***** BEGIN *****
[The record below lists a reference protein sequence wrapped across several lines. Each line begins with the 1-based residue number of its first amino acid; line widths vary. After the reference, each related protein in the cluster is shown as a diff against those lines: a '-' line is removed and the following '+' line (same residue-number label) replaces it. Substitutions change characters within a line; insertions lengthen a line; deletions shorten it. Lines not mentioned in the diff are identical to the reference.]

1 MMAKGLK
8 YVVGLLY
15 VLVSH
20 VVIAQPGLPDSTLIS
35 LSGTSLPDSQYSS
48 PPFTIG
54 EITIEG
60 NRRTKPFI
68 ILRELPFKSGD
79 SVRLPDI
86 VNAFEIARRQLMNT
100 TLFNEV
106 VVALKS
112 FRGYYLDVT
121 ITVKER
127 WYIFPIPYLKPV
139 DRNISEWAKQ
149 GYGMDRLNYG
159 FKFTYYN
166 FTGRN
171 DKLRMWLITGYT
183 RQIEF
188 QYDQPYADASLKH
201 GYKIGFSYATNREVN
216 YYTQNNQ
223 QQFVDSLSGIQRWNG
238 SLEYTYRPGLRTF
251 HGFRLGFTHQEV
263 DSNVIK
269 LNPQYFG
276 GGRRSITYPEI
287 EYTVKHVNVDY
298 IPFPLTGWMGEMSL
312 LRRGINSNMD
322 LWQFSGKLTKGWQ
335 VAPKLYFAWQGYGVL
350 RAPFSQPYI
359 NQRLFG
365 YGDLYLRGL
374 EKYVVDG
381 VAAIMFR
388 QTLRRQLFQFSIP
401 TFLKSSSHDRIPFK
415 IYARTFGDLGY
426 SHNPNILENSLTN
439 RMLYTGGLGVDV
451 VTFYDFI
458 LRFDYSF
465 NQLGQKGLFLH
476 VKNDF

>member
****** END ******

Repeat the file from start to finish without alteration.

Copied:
[The record below lists a reference protein sequence wrapped across several lines. Each line begins with the 1-based residue number of its first amino acid; line widths vary. After the reference, each related protein in the cluster is shown as a diff against those lines: a '-' line is removed and the following '+' line (same residue-number label) replaces it. Substitutions change characters within a line; insertions lengthen a line; deletions shorten it. Lines not mentioned in the diff are identical to the reference.]

1 MMAKGLK
8 YVVGLLY
15 VLVSH
20 VVIAQPGLPDSTLIS
35 LSGTSLPDSQYSS
48 PPFTIG
54 EITIEG
60 NRRTKPFI
68 ILRELPFKSGD
79 SVRLPDI
86 VNAFEIARRQLMNT
100 TLFNEV
106 VVALKS
112 FRGYYLDVT
121 ITVKER
127 WYIFPIPYLKPV
139 DRNISEWAKQ
149 GYGMDRLNYG
159 FKFTYYN
166 FTGRN
171 DKLRMWLITGYT
183 RQIEF
188 QYDQPYADASLKH
201 GYKIGFSYATNREVN
216 YYTQNNQ
223 QQFVDSLSGIQRWNG
238 SLEYTYRPGLRTF
251 HGFRLGFTHQEV
263 DSNVIK
269 LNPQYFG
276 GGRRSITYPEI
287 EYTVKHVNVDY
298 IPFPLTGWMGEMSL
312 LRRGINSNMD
322 LWQFSGKLTKGWQ
335 VAPKLYFAWQGYGVL
350 RAPFSQPYI
359 NQRLFG
365 YGDLYLRGL
374 EKYVVDG
381 VAAIMFR
388 QTLRRQLFQFSIP
401 TFLKSSSHDRIPFK
415 IYARTFGDLGY
426 SHNPNILENSLTN
439 RMLYTGGLGVDV
451 VTFYDFI
458 LRFDYSF
465 NQLGQKGLFLH
476 VKNDF

>member